Coal Train

A train transports coal from a mine south of Gillette last week.

Wyoming’s energy industries appear to be stabilizing after gradual improvement following the downturn of 2016, a trend expected to have a similar impact on the state’s economy, according to a recent analysis from state officials.

For some time, the refrain in Wyoming industries had been, “It’s better than it was,” a reference to any uptick after the unprecedented decline in coal, oil and gas. The downturn wrecked local and state coffers and shrank the state’s employment by more than 11,000 jobs.

And while the various sectors that compose the state’s economy, from coal mining to retail sales, have made progress over the last six months, economists say the state has leveled off.

“Most of the boost in the economy was due to mining, the recovery of the mining sector somewhat,” said Jim Robinson, a state economist. “It’s certainly improved from where we bottomed out a year ago.”

The revenue picture still represents a significant challenge. The state’s annual economic forecast is due out next week, which will shed light on Wyoming’s financial landscape before the governor releases his proposed budget at the end of the year.

Coal jobs have remained static, with about 5,400 miners working at Wyoming mines in August, the same as the year before. But oil and gas employment has seen monthly gains.

Robinson said he’s seeing a positive trend in statewide employment.

Jobless claims in the mining sector, which includes oil and gas, are down by more than 75 percent, according to the state’s monthly report.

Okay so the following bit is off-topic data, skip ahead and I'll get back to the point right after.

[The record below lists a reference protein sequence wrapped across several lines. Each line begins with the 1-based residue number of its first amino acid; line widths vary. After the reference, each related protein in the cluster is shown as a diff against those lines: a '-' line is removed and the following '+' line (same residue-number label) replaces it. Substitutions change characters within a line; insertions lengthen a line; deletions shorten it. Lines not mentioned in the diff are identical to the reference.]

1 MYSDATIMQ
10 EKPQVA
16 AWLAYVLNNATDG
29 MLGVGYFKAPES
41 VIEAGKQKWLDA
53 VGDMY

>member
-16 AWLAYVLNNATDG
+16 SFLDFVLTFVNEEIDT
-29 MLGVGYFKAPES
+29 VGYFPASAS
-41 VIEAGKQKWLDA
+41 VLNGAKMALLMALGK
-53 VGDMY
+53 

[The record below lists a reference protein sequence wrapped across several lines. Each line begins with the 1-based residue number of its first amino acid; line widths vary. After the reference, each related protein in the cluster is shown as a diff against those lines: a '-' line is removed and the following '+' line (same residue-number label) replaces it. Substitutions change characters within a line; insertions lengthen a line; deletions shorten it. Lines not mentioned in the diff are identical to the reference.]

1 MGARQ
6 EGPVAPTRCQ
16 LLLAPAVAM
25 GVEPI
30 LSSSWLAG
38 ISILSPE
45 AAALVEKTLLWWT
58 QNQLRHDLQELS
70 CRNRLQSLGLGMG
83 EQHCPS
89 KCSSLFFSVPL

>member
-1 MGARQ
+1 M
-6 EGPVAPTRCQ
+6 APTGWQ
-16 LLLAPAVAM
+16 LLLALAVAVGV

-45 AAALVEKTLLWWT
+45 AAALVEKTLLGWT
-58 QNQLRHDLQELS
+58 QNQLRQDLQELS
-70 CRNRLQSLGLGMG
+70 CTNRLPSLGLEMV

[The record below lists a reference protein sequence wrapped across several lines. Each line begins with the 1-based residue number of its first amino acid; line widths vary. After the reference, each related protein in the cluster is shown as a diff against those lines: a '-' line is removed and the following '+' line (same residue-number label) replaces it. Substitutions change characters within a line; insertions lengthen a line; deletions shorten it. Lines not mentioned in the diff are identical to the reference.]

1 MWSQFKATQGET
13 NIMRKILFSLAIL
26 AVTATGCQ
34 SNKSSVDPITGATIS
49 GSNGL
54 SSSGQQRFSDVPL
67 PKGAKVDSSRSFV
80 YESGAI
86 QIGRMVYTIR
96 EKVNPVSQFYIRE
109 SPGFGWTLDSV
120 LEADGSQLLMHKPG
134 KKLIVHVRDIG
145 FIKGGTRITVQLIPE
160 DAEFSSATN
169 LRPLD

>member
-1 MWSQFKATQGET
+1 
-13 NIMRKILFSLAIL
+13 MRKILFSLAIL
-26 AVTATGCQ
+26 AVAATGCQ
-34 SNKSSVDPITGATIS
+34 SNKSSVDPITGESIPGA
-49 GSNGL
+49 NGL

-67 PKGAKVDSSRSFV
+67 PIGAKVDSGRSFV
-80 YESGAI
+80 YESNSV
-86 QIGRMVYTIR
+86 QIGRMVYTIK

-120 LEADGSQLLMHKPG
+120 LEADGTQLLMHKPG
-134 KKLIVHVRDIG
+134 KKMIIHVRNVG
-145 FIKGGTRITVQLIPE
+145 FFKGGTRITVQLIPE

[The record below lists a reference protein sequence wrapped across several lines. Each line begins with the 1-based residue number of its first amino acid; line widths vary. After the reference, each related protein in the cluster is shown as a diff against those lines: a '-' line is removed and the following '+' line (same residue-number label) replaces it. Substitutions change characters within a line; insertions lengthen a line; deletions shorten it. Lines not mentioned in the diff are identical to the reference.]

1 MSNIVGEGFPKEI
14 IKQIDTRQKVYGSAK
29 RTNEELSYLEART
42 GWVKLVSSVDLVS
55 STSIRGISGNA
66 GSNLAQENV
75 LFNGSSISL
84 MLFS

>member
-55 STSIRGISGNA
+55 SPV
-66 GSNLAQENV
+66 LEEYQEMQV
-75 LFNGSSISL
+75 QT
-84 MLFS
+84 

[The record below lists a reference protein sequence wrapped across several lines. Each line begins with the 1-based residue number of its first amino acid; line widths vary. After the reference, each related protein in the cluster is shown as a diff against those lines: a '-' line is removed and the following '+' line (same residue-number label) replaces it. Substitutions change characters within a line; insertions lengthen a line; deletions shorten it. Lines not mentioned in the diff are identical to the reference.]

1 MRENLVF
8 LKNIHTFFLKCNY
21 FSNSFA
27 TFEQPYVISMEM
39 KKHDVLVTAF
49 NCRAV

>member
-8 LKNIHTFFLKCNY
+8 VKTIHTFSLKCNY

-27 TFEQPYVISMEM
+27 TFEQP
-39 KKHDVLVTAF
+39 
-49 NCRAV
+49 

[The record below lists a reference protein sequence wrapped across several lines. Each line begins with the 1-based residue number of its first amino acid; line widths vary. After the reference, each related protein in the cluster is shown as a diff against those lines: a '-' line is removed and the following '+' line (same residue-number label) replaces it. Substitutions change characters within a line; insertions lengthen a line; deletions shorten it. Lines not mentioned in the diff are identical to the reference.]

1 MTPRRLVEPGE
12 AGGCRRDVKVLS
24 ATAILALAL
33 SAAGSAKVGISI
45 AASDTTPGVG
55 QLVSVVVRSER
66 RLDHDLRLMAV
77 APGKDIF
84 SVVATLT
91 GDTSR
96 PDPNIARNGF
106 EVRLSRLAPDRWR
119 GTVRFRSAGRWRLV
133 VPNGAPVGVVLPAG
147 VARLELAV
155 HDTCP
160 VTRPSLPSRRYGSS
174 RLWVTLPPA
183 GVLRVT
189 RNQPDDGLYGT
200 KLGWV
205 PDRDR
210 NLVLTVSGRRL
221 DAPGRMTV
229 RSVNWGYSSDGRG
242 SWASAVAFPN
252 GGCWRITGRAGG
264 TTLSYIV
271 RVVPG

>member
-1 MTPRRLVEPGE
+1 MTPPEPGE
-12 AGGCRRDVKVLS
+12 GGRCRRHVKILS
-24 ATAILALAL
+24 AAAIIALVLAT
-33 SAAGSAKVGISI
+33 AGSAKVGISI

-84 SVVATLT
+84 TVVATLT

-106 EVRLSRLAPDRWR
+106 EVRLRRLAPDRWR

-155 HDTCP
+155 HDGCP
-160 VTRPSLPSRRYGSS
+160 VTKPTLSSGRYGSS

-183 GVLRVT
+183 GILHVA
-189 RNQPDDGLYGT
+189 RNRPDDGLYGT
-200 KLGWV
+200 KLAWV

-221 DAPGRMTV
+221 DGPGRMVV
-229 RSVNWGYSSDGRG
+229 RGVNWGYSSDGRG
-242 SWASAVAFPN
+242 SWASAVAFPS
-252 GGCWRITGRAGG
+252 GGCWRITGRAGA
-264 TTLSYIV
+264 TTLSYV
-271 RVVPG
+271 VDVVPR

“That’s the first thing you notice: Oil and gas jobs come back,” Robinson said of the improvements in 2017. “Maybe six months later, some of those other industries that are impacted by mining start to show some of that impact as well.”

Sales and use taxes and severance income are up, Robinson said. But the rate of growth may be slowing a bit, he said.

The rig count, a predictor of company investment in drilling that increases the stream of cash to local business and government, has remained stable since spring. Oil and gas spot prices have stayed in a narrow band, with the West Texas Intermediate price hovering around $50 a barrel or lower. Coal production is up by nearly 15 percent for the first nine months of 2017 compared with that period last year, when production fell to 30-year lows.

As those three fossil fuel sectors — the triumvirate of the state’s income and tax base — level out, so do the economic gains elsewhere.

“We’ve had two quarters of 2017, in terms of personal income, that have indicated that the economy was improving, but with that second-quarter report the improvement was much smaller,” Robinson said “That tells me that whatever that boost was that the state got from an increase in activity has pretty much had its impact.”

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Follow energy reporter Heather Richards on Twitter @hroxaner


Energy Reporter

Heather Richards writes about energy and the environment. A native of the Blue Ridge Mountains in Virginia, she moved to Wyoming in 2015 to cover natural resources and government in Buffalo. Heather joined the Star Tribune later that year.

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